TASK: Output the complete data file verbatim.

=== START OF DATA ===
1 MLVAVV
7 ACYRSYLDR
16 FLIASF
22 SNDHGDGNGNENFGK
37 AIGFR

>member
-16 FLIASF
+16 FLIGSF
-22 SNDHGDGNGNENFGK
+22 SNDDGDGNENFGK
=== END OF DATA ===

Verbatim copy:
1 MLVAVV
7 ACYRSYLDR
16 FLIASF
22 SNDHGDGNGNENFGK
37 AIGFR

>member
-16 FLIASF
+16 FLIGSF
-22 SNDHGDGNGNENFGK
+22 SNDDGDGNENFGK